David Bourget (Western Ontario)
David Chalmers (ANU, NYU)
Rafael De Clercq
Ezio Di Nucci
Jack Alan Reynolds
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Cognition 129:652-661 (2013)
Intuitively, there is a difference between knowledge and mere belief. Contemporary philosophical work on the nature of this difference has focused on scenarios known as “Gettier cases.” Designed as counterexamples to the classical theory that knowledge is justified true belief, these cases feature agents who arrive at true beliefs in ways which seem reasonable or justified, while nevertheless seeming to lack knowledge. Prior empirical investigation of these cases has raised questions about whether lay people generally share philosophers’ intuitions about these cases, or whether lay intuitions vary depending on individual factors (e.g. ethnicity) or factors related to specific types of Gettier cases (e.g. cases that include apparent evidence). We report an experiment on lay attributions of knowledge and justification for a wide range of Gettier Cases and for a related class of controversial cases known as Skeptical Pressure cases, which are also thought by philosophers to elicit intuitive denials of knowledge. Although participants rated true beliefs in Gettier and Skeptical Pressure cases as being justified, they were significantly less likely to attribute knowledge for these cases than for matched true belief cases. This pattern of response was consistent across different variations of Gettier cases and did not vary by ethnicity or gender, although attributions of justification were found to be positively related to measures of empathy. These findings therefore suggest that across demographic groups, laypeople share similar epistemic concepts with philosophers, recognizing a difference between knowledge and justified true belief.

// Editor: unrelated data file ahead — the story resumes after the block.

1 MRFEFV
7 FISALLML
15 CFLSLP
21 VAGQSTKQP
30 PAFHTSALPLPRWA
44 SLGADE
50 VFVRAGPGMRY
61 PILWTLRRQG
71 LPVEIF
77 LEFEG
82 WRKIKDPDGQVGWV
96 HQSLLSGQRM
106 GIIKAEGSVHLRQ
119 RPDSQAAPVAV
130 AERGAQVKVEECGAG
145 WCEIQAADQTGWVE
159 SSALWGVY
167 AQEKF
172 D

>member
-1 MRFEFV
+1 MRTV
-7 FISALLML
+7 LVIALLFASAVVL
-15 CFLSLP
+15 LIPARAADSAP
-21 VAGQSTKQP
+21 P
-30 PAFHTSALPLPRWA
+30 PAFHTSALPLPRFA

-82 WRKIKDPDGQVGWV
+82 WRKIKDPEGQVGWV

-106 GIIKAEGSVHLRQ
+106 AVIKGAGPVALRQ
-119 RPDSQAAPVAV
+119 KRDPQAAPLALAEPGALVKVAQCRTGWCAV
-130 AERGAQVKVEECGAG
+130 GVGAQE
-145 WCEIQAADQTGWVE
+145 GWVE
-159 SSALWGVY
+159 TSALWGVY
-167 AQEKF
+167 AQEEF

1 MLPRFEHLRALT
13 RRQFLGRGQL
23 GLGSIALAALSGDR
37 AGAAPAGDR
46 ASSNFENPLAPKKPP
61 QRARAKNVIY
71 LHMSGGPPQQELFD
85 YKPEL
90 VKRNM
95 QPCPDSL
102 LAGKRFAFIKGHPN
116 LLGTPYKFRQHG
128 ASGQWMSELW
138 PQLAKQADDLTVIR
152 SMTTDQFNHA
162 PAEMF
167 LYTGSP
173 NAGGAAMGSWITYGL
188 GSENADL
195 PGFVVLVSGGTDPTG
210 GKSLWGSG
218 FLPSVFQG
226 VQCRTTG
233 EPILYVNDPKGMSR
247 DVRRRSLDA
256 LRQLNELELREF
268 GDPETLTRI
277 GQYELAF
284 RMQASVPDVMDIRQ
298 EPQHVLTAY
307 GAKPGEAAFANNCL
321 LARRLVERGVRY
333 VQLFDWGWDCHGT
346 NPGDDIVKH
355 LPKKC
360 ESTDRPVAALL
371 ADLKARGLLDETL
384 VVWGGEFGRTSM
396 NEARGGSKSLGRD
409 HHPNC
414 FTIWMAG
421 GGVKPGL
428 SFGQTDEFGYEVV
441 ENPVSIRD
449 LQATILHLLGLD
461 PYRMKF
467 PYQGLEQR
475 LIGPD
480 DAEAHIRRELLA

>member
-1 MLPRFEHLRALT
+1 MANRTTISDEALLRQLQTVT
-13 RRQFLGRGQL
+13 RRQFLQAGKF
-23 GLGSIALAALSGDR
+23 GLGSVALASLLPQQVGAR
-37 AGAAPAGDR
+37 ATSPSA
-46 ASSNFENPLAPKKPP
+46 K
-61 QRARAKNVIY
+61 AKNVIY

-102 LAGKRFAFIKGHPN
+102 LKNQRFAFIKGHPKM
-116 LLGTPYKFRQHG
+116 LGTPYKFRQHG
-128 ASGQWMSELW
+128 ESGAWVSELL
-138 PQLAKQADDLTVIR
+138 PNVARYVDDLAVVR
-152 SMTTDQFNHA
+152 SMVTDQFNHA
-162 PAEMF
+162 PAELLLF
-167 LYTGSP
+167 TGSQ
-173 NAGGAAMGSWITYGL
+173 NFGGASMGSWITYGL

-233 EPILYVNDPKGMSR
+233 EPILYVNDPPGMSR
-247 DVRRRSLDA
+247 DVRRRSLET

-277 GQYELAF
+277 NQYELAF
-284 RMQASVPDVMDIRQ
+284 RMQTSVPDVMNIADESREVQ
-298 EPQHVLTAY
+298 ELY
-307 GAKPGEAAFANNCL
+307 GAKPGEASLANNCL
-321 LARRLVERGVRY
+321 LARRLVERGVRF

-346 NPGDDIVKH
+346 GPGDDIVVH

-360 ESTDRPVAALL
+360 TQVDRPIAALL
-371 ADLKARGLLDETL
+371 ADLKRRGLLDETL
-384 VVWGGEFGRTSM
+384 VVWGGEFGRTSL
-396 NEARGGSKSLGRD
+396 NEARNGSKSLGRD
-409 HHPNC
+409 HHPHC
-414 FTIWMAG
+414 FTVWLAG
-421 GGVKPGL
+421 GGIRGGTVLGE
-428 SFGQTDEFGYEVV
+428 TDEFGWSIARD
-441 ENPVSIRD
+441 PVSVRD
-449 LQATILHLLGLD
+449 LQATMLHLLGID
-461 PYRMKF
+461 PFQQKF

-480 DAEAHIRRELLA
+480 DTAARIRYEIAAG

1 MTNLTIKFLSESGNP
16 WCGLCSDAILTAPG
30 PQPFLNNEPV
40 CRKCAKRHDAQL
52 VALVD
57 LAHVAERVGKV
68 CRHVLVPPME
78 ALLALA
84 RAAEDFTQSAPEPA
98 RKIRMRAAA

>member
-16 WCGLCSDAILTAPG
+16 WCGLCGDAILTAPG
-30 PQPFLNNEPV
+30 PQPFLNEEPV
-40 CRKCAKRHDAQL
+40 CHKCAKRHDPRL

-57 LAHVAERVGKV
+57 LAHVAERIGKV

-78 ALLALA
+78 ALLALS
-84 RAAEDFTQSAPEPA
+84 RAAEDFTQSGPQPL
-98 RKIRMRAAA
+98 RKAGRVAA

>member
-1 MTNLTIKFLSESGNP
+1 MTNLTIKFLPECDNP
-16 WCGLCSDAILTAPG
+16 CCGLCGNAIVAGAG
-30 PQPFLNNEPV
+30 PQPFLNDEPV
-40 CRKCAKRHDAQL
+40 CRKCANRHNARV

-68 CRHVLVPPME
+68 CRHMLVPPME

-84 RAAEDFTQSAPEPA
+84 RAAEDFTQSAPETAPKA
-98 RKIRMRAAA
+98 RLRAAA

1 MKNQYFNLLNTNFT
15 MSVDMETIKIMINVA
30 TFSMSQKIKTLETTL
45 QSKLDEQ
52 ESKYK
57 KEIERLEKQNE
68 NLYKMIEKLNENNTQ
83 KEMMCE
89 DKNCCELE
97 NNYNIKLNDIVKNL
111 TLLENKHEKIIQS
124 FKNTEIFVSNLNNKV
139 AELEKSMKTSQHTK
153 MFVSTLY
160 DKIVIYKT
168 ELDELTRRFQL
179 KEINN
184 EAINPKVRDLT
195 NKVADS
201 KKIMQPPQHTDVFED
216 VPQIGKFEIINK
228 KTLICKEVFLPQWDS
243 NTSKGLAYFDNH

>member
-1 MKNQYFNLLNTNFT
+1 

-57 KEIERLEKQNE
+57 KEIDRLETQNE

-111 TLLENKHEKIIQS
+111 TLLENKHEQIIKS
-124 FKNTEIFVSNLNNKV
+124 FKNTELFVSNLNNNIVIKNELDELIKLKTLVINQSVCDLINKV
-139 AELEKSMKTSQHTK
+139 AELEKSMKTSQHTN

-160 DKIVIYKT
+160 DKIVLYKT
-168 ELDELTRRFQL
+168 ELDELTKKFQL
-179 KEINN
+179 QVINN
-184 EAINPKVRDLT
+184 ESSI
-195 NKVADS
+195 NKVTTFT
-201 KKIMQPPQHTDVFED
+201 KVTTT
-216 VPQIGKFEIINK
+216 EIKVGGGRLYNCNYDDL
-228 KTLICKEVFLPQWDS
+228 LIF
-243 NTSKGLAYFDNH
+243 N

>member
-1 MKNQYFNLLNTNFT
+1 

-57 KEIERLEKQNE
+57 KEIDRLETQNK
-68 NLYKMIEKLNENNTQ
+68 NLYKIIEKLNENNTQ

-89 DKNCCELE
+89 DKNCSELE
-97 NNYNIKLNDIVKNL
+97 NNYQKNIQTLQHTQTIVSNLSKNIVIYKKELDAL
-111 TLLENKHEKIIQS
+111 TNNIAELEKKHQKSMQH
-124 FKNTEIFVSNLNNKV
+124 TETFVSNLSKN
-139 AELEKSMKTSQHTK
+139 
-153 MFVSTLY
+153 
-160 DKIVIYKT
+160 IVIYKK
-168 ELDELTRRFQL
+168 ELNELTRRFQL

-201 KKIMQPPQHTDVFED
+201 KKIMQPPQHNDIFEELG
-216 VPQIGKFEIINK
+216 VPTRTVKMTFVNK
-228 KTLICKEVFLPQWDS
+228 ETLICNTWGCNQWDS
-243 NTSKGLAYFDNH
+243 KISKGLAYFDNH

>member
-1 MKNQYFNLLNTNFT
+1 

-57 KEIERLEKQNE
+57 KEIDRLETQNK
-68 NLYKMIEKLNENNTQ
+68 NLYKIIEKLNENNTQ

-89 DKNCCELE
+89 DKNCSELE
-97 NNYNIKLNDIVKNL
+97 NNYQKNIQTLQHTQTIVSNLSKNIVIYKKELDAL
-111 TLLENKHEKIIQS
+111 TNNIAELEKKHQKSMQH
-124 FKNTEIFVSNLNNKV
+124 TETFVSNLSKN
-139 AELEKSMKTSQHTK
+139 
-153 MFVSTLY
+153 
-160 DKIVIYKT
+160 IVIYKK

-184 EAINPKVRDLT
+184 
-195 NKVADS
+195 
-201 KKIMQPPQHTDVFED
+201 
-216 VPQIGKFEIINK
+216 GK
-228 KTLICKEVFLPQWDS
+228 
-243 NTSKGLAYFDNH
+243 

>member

|Keywords||knowledge ascription Gettier cases mental state attribution|
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Michael Blome-Tillmann (2015). Sensitivity Actually. Philosophy and Phenomenological Research 91 (3).
Edouard Machery, Stephen Stich, David Rose, Amita Chatterjee, Kaori Karasawa, Noel Struchiner, Smita Sirker, Naoki Usui & Takaaki Hashimoto (2015). Gettier Across Cultures. Noûs 50 (2):n/a-n/a.
Jennifer Nagel, Valerie San Juan & Raymond Mar (2013). Authentic Gettier Cases: A Reply to Starmans and Friedman. Cognition 129 (3):666-669.
Michael Hannon (2015). The Universal Core of Knowledge. Synthese 192 (3):769-786.
Tomasz Wysocki (forthcoming). Arguments Over Intuitions? Review of Philosophy and Psychology:1-23.
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